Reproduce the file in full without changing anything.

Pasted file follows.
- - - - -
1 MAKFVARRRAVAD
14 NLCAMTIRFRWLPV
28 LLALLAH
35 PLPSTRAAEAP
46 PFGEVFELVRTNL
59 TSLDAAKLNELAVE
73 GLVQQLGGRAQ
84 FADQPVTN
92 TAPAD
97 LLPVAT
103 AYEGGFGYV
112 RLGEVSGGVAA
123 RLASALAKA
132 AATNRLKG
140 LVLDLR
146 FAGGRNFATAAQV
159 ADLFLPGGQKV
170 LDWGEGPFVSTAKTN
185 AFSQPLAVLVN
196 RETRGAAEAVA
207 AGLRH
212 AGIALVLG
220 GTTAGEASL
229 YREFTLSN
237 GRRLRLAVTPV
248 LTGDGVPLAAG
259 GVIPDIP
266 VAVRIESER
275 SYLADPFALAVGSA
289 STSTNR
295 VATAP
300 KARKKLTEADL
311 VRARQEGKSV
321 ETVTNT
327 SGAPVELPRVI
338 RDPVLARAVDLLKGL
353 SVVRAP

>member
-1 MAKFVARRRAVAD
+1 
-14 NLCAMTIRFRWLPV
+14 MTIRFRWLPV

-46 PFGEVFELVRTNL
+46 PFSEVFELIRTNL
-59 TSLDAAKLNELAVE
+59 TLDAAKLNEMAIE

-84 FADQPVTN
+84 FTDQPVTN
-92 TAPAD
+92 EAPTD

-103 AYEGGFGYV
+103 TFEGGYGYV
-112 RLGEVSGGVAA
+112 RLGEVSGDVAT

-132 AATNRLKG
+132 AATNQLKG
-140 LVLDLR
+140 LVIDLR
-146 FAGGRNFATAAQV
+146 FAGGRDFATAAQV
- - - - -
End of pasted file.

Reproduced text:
1 MAKFVARRRAVAD
14 NLCAMTIRFRWLPV
28 LLALLAH
35 PLPSTRAAEAP
46 PFGEVFELVRTNL
59 TSLDAAKLNELAVE
73 GLVQQLGGRAQ
84 FADQPVTN
92 TAPAD
97 LLPVAT
103 AYEGGFGYV
112 RLGEVSGGVAA
123 RLASALAKA
132 AATNRLKG
140 LVLDLR
146 FAGGRNFATAAQV
159 ADLFLPGGQKV
170 LDWGEGPFVSTAKTN
185 AFSQPLAVLVN
196 RETRGAAEAVA
207 AGLRH
212 AGIALVLG
220 GTTAGEASL
229 YREFTLSN
237 GRRLRLAVTPV
248 LTGDGVPLAAG
259 GVIPDIP
266 VAVRIESER
275 SYLADPFALAVGSA
289 STSTNR
295 VATAP
300 KARKKLTEADL
311 VRARQEGKSV
321 ETVTNT
327 SGAPVELPRVI
338 RDPVLARAVDLLKGL
353 SVVRAP

>member
-1 MAKFVARRRAVAD
+1 
-14 NLCAMTIRFRWLPV
+14 MTIRFRWLPV

-46 PFGEVFELVRTNL
+46 PFSEVFELIRTNL
-59 TSLDAAKLNELAVE
+59 TLDAAKLNEMAIE

-84 FADQPVTN
+84 FTDQPVTN
-92 TAPAD
+92 EAPTD

-103 AYEGGFGYV
+103 TFEGGYGYV
-112 RLGEVSGGVAA
+112 RLGEVSGDVAT

-132 AATNRLKG
+132 AATNQLKG
-140 LVLDLR
+140 LVIDLR
-146 FAGGRNFATAAQV
+146 FAGGRDFATAAQV